What Are Parts And Function Of The Typewriter?

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Michelle Barber answered
A typewriter is a machine that enables alphabetical and numerical characters to be printed, one by one onto a medium, usually paper. 

There many early innovations of the typewriter, across Europe and America, perhaps the earliest was in 1714 by Henry Mill who filed a patent in Britain for a machine that “impressed or transcribed letters, one after another, as in writing”.

Commercial production of typewriting machines did not happen until 1870, when the Hansen Writing Ball became the first commercially sold typewriter.  This invention had the characters placed on short pistons that went directly through the ball, imprinting on the paper beneath.

It is a commonly held belief that experiments to achieve the fastest writing speeds through placing the most frequently used letters in the reach of the fastest writing fingers, produced the familiar QWERTY arrangement, English language keyboards use today.  However, this is not a particularly efficient key layout and no definitive explanation has been found for the implementation of the QWERTY keyboard, but is likely to have its roots established in reducing internal clashing and jamming of the typebars when typing at speed.

By 1910, the design of the typewriter had been largely standardised, varying only by manufacturer.  Most designs followed the principle of a key, attached to a typebar, with the corresponding [reversed] character at its head.  The typebar struck the inked ribbon, imprinting itself onto the paper which would be wrapped around a cylindrical platen, mounted on a carriage that moved left or right. Each time a key was pressed, the carriage would horizontally advance the typing position one space each time. At the end of each row of type, the typewriter platen would be automatically moved vertically and moved to the left by operation of the carriage return lever.

A Shift key was a considerable addition to the typewriter. This enabled a different set of characters to be used in addition to the standard set, by “shifting” the character set to be used.  This facilitated upper/lower case and punctuation characters to be used. 

The Shift key required greater effort to be depressed and was operated by the little finger, usually the weakest finger on a hand. Because it was harder to maintain the depression of the key for any more than a few keystrokes, the Shift Lock key was introduced, allowing the alternative set of characters to be used for an unlimited period of time without effort.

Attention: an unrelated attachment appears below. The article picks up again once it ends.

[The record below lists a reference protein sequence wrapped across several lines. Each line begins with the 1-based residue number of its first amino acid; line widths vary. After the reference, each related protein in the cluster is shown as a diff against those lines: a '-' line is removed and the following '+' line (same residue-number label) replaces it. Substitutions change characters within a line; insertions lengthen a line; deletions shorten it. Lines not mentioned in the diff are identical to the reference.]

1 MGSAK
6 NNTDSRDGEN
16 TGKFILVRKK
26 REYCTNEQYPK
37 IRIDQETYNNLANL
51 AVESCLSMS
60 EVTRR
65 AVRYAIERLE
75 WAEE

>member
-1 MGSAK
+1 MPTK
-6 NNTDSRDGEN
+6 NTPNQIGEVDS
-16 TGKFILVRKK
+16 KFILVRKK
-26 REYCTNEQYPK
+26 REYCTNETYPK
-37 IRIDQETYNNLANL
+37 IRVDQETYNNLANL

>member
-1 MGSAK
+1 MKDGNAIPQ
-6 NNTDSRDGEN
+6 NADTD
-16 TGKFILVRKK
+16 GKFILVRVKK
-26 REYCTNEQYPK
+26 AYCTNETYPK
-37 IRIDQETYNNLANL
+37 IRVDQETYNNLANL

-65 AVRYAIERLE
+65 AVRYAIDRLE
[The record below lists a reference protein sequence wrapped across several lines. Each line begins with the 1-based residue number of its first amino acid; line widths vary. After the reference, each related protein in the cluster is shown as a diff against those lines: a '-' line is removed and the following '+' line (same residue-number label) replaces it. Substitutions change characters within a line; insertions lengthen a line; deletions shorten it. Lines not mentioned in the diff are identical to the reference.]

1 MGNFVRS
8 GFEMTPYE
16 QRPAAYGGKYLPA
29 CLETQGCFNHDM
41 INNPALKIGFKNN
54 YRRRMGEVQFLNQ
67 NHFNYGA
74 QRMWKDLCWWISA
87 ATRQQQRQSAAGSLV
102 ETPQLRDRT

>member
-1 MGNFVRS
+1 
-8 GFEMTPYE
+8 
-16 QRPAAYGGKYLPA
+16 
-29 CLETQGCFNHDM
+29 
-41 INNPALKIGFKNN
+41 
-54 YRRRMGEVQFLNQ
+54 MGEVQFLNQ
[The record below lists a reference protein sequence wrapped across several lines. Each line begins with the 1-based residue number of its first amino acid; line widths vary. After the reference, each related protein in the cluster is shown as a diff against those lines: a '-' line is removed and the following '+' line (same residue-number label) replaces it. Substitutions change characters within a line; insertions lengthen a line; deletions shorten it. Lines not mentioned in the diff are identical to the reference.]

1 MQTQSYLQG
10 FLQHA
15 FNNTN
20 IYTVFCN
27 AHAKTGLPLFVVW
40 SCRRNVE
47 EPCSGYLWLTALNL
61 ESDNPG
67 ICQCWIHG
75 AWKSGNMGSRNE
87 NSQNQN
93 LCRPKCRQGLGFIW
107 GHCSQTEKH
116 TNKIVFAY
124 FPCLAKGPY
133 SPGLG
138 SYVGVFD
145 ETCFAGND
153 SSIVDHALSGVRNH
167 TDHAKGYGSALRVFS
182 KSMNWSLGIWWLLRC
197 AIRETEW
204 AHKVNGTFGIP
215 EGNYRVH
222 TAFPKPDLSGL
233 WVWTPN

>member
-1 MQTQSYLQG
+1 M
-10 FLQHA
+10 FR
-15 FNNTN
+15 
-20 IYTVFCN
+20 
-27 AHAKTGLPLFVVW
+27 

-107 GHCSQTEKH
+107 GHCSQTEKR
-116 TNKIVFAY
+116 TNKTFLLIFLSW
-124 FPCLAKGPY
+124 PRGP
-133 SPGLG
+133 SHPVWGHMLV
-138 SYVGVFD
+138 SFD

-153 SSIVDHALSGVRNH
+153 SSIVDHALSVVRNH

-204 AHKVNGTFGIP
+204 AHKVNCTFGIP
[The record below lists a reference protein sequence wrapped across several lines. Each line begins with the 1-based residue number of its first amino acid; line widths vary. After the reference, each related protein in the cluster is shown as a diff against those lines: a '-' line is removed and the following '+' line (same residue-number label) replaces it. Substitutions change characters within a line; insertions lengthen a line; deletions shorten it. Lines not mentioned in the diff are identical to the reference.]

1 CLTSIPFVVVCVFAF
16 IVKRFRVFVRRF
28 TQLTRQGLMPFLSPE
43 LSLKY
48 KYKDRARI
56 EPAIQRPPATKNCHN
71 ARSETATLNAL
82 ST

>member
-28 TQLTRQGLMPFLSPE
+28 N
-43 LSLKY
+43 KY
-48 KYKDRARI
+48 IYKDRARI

The design of typewriters essentially changed very little, however, the introduction of electric typewriters revolutionised the physical effort required to produce a document.

Typewriters enjoyed a long period of prosperity until the late 20th century, when personal computers became more readily available to business and the general public. Word processing quickly became the norm and typewriters decreased in popularity in the western world, although, in 2009, the New York Police Department were still known to use electric typewriters to complete property and evidence vouchers on carbon paper forms.

Parts of a typewriter

Carriage - moving part at the top of a typewriter that carries the paper

Carriage Return - lever located on the right of the carriage, used to return the carriage to the start of a new line. Automatically raises the line of type, so that the keys are aligned in the correct place for the next line of type.

Carriage Release - lever at the end that releases the carriage so it can be manually moved by hand

Typebars - the metal arms that move when a key is depressed, so that the head strikes the ribbon, imprinting the character onto the paper

Key - the part the finger presses to move the key arm, in order to create the corresponding printed character

Line Space Lever - controls the amount of space between lines

Platen - hard rubber roller, which the paper revolves around

Platen knob - handle at either end of platen to manually adjust the position

Paper guide - paper is placed against this to keep it in place

Left/Right Margin Stop- guide used to adjust the position of the left and right margins.

Printing-point Indicator - the point where the character will be placed when the key is struck

Bail Arm - moveable bar that clamps the paper to the cylinder

Paper Release - loosens paper to allow straightening or removing

Ribbon spool - an inked piece of material, formed into a long ribbon, wound onto a spool, that sits between the keyhead and the paper and which creates the typed character on the paper when the keyhead strikes the ribbon

Space bar - moves carriage forward one space at a time

Backspace Key- moves carriage back by one space at a time

Tab Set Key- places a tab stop at a designated point on the carriage

Tab Bar - releases the carriage so it moves to where a tab stop has been set

Tab Clear Key- removes a previously-set tab stop

Margin release - unlocks the margin stop

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